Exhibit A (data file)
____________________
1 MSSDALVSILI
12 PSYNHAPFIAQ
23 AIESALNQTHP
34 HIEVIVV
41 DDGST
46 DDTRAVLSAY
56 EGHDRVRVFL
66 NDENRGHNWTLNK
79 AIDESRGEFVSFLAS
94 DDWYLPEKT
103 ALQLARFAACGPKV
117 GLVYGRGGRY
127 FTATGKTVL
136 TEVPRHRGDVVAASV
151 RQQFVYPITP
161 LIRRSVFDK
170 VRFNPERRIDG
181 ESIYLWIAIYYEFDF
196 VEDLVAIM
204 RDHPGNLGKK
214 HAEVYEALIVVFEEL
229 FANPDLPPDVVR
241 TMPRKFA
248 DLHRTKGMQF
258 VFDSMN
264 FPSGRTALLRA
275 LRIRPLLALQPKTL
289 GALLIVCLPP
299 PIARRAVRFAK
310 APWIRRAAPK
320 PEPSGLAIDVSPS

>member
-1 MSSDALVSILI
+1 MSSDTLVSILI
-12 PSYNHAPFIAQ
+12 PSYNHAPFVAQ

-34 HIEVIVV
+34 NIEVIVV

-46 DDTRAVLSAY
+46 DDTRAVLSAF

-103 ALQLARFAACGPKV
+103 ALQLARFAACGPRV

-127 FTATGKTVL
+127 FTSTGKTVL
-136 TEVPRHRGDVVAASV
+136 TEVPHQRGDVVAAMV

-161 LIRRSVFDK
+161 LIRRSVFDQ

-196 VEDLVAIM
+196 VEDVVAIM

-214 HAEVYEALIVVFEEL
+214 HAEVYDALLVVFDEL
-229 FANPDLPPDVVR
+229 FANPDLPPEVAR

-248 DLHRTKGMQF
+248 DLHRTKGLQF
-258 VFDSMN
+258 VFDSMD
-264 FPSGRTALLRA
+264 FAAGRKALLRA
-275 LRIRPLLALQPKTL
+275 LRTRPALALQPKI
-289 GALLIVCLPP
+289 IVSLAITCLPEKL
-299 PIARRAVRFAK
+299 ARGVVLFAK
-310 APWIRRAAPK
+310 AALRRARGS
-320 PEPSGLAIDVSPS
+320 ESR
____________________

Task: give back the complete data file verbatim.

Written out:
1 MSSDALVSILI
12 PSYNHAPFIAQ
23 AIESALNQTHP
34 HIEVIVV
41 DDGST
46 DDTRAVLSAY
56 EGHDRVRVFL
66 NDENRGHNWTLNK
79 AIDESRGEFVSFLAS
94 DDWYLPEKT
103 ALQLARFAACGPKV
117 GLVYGRGGRY
127 FTATGKTVL
136 TEVPRHRGDVVAASV
151 RQQFVYPITP
161 LIRRSVFDK
170 VRFNPERRIDG
181 ESIYLWIAIYYEFDF
196 VEDLVAIM
204 RDHPGNLGKK
214 HAEVYEALIVVFEEL
229 FANPDLPPDVVR
241 TMPRKFA
248 DLHRTKGMQF
258 VFDSMN
264 FPSGRTALLRA
275 LRIRPLLALQPKTL
289 GALLIVCLPP
299 PIARRAVRFAK
310 APWIRRAAPK
320 PEPSGLAIDVSPS

>member
-1 MSSDALVSILI
+1 MSSDTLVSILI
-12 PSYNHAPFIAQ
+12 PSYNHAPFVAQ

-34 HIEVIVV
+34 NIEVIVV

-46 DDTRAVLSAY
+46 DDTRAVLSAF

-103 ALQLARFAACGPKV
+103 ALQLARFAACGPRV

-127 FTATGKTVL
+127 FTSTGKTVL
-136 TEVPRHRGDVVAASV
+136 TEVPHQRGDVVAAMV

-161 LIRRSVFDK
+161 LIRRSVFDQ

-196 VEDLVAIM
+196 VEDVVAIM

-214 HAEVYEALIVVFEEL
+214 HAEVYDALLVVFDEL
-229 FANPDLPPDVVR
+229 FANPDLPPEVAR

-248 DLHRTKGMQF
+248 DLHRTKGLQF
-258 VFDSMN
+258 VFDSMD
-264 FPSGRTALLRA
+264 FAAGRKALLRA
-275 LRIRPLLALQPKTL
+275 LRTRPALALQPKI
-289 GALLIVCLPP
+289 IVSLAITCLPEKL
-299 PIARRAVRFAK
+299 ARGVVLFAK
-310 APWIRRAAPK
+310 AALRRARGS
-320 PEPSGLAIDVSPS
+320 ESR